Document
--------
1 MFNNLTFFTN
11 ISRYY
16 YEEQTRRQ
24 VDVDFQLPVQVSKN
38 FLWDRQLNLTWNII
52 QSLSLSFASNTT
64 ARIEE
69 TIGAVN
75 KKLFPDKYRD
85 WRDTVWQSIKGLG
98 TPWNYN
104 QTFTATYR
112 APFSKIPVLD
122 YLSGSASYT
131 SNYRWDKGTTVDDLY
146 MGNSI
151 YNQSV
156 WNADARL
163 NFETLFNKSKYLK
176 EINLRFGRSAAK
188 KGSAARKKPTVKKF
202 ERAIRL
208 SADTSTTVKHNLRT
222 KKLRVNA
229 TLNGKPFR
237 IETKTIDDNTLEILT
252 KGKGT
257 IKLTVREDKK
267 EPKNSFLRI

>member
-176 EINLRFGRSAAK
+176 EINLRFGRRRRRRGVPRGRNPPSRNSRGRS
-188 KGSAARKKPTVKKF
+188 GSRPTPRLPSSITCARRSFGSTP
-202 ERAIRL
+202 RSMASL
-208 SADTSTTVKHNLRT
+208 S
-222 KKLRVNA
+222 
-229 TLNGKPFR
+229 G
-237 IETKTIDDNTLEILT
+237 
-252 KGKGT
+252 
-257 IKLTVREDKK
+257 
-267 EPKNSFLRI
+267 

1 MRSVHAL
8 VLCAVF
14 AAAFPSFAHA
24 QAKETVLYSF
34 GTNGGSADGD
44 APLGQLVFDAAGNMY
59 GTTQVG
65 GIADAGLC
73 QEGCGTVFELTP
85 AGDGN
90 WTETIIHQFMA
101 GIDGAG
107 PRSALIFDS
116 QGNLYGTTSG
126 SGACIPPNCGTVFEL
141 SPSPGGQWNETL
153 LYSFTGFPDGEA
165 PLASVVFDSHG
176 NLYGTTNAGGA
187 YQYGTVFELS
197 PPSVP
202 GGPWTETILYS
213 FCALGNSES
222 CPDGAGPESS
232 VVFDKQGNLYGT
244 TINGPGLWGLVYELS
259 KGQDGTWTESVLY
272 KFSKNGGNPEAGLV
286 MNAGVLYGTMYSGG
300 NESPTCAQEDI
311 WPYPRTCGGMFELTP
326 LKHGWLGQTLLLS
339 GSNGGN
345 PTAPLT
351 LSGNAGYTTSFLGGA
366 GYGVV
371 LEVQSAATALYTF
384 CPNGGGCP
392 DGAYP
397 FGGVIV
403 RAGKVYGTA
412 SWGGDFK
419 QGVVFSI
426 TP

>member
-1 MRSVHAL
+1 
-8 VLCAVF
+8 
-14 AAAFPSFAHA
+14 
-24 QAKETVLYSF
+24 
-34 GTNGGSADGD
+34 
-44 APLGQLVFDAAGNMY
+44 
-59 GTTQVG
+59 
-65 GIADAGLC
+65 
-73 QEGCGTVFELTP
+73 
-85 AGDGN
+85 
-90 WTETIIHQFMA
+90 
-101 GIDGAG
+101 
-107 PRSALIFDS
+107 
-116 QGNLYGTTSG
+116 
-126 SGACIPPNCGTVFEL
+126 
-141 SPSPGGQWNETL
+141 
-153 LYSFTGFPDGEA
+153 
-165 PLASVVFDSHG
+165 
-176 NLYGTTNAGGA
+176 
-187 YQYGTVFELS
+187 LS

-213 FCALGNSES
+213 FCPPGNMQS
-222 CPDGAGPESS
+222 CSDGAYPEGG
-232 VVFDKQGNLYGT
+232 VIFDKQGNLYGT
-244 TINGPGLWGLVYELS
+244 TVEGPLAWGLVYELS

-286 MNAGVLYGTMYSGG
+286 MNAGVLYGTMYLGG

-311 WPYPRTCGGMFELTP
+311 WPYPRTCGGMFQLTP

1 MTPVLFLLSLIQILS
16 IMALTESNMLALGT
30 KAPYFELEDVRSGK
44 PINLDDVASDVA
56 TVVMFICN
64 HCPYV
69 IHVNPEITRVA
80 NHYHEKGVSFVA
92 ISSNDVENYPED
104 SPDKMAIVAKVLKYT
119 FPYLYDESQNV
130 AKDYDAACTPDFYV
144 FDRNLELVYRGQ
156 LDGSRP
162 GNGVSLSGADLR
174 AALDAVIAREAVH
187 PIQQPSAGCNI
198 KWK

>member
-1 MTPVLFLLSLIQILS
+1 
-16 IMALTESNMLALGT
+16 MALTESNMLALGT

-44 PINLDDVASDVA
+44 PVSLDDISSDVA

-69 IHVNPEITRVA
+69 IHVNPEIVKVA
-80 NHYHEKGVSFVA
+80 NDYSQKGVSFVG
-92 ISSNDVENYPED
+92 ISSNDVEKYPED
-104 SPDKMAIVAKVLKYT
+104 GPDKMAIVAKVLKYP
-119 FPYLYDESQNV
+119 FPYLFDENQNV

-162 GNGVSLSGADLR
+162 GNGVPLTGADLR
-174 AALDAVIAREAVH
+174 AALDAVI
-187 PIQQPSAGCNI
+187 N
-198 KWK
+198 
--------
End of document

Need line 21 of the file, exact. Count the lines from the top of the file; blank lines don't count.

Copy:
188 KGSAARKKPTVKKF